However, Mutola who is obviously still short of fitness had her head right back and was gasping for the line as Spain’s Mayte Martinez closed on her toward the finish. Mutola won thanks to a characteristically gritty run, in 1:59.48, with the Spaniard second (1:59.61), and an inspired Agnes Samaria of Namibia at Martinez’s heels in third (1:59.91).

Borzakovskiy takes ‘easy’ world lead win

By contrast despite a world season’s lead of 1:46.10 there really seemed nothing special about the men’s 800m, or perhaps that is just being unfair to Olympic champion Yuriy Borzakovskiy, who is racing in a style unmatched by anyone else in the world at present. Nothing that either a ridiculously isolated pacing effort from World bronze medallist Osmar Dos Santos (who was at some stages 30m ahead of the chasing pack), or the sprinting power of South Africa’s Mbulaeni Mulaudzi or Wilfred Bungei of Kenya, could prevent the Russian’s trade mark late finish taking the honours for the third consecutive year.

Bungei was third in 1:47.43, and Mulaudzi was second in 1:46.41, and if neither the fastest athlete of 2004 or the Olympic silver medallist respectively can cope with Borzakovskiy, then perhaps we should redefine our initial appraisal of what we witnessed this evening. The Olympic champion remains very special indeed and is presently peerless.

Kallur - serious Madrid title hopes

Susanna Kallur, 23, who was already the second quickest female sprint hurdler this winter with 7.94, registered the third best time-in the world this year, and in the process took the notable scalp of Russia’s Irina Shevchenko. The season’s leader (7.90) was totally out of sorts this evening finishing dead last with 8.66. Kallur’s winning time was 7.95. Her twin Jenny was second (8.00) with Karlsruhe winner Vonette Dixon of Jamaica in third (8.02). Suddenly, Susanna Kallur looks a good bet for European Indoor gold in Madrid next month.

Miles stays in the winning groove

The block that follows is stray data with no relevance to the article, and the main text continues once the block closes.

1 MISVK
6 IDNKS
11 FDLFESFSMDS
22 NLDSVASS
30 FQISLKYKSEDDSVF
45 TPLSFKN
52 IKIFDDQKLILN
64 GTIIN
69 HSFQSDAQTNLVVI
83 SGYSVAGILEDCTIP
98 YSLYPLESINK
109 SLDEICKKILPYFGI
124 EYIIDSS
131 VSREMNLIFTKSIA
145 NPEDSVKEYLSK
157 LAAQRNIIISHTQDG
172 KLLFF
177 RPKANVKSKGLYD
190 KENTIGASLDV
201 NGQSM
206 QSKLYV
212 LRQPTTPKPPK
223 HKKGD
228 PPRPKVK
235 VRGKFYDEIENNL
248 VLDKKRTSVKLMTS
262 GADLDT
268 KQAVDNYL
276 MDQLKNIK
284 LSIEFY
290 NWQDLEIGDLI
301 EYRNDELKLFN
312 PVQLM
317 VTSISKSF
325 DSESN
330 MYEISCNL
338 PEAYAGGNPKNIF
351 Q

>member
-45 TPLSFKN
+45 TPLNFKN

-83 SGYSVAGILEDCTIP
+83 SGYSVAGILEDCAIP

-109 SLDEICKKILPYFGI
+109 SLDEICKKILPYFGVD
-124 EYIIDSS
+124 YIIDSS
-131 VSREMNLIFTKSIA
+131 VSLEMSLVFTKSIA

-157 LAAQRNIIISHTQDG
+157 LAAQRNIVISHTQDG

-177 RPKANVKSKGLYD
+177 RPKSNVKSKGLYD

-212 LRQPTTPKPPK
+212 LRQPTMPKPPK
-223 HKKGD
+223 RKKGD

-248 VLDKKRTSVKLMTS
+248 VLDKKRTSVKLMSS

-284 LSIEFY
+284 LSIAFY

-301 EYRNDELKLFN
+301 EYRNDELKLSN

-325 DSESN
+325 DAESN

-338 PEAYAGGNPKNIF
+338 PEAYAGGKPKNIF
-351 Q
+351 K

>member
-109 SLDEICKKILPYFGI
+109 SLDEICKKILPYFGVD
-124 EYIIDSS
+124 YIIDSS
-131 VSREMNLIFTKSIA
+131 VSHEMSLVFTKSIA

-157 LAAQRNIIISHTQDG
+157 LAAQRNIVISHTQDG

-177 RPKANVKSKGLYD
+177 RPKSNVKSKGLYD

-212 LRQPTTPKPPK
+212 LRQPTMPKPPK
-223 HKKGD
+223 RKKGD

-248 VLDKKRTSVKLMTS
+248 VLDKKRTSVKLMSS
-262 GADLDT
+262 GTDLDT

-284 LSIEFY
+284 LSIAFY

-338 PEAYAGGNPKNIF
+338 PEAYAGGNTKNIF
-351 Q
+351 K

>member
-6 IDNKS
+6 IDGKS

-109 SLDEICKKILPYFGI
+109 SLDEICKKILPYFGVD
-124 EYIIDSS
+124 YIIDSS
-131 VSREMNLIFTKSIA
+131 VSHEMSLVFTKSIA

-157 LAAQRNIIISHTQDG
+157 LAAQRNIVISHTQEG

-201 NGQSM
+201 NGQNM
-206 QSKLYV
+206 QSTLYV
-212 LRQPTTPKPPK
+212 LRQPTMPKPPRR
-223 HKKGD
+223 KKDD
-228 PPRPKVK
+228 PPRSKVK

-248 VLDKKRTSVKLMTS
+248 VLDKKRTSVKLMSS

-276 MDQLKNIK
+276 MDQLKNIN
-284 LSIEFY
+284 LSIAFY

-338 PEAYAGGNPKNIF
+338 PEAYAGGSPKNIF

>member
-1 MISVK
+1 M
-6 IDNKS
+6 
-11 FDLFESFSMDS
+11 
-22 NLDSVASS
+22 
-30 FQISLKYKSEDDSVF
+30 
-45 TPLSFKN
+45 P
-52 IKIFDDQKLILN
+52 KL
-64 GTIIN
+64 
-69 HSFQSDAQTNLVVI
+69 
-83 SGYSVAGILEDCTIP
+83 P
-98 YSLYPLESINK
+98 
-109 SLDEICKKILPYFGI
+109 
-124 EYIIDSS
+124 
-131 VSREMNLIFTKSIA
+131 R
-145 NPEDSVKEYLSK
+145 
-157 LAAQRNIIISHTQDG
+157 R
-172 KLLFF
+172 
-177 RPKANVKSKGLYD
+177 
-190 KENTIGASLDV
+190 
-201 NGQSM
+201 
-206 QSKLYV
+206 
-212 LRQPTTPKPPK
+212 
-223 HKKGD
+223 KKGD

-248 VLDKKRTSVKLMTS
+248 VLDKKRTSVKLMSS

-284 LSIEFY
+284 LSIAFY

Moving quickly on from his personal best win (5.85m) last Saturday in Donetsk, American Derek Miles continued his successful indoor season with another Pole Vault victory at just 4cm lower. However, none of the vaulters were exactly on song in what was a scrappy competition where first time clearances were in short supply for the entire eight man field.

Miles’ winning 5.81m was taken on his first, as was his opening height (5.56), while second placed Denys Yurchenko of Ukraine (5.76) and World Indoor champion Igor Pavlov of Russia (5.71) who was the next best, topped the first time clearance total with three a piece. Miles made three attempts at 5.93, but none of them were close.

3000m ambitions for Estévez?

A final lap kick from former World (indoor and outdoor) medallist and reigning European Indoor 1500m silver medallist Reyes Estévez, 28, secured a well judged 3000m victory (in an indoor PB of 7:43.80 – previous indoors 7:55.48). Despite clocking 3:38.13, the 4th quickest time so far this year, in the 1500m in Valencia at the weekend, after tonight’s 3000m performance and with the Spanish Indoor Championships this coming weekend, he must surely possess goals for both national selection at this distance and ultimately a crack at the European Indoor crown next month.

In the battle of the World Indoor 200m silver medallists, Cameroon’s Joseph Batangdon (2003) just got the better of 2004 World runner-up and local hero Johan Wissman with a neck and neck battle off the final bend going to Batangdon, 21.14 to 21.20. It was enough to silence the stadium instantly but such depressions never lasted long on this atmospheric evening.

Wignall remains in fine form

Coming off the final barrier there was little to separate the six competitors in the men’s 60m Hurdles who included Cuba’s former Olympic champion Anier Garcia, last year’s bronze medallist in Athens. However, a good pick-up in the final dash to the line secured the win for the in-form Jamaican Maurice Wignall who is the world’s third fastest competitor this winter in what was otherwise a blanket finish. His winning time was 7.66, way off his season’s best of 7.54. Sweden’s Robert Kronberg was second (7.69) and Garcia, third (also 7.69).

The women’s 400m was a two-way fight with Russia’s world season leader Olesya Krasnomovets running 51.63 (her season's best - 51.26) getting the better of Ukrainian Nataliya Pyhyda’s PB of 52.02 which had pushed the Russian all the way.

Perhaps Pyhyda had decided on her aggressive tactics after watching the earlier men’s 400m, for it had witnessed a similarly impressive head-to-head contest. Davian Clarke of Jamaica took the fight to the reigning World Indoor champion Alleyne Francique. Despite a desperate attempt to pass the Jamaican on the final back stretch, the man from Grenada was not able to head Clarke, who took the line in 46.34. Francique was second in 46.86.

In the “B” races, the men’s 400m was won by American Jerry Harris (46.44), the men’s 200m by The Netherlands’ Guus Hoogmoed (21.12), while the second string men’s 800m which had got the evening to a start was won by Tanzania’s Samuel Mwera in 1:48.04.

Chris Turner for the IAAF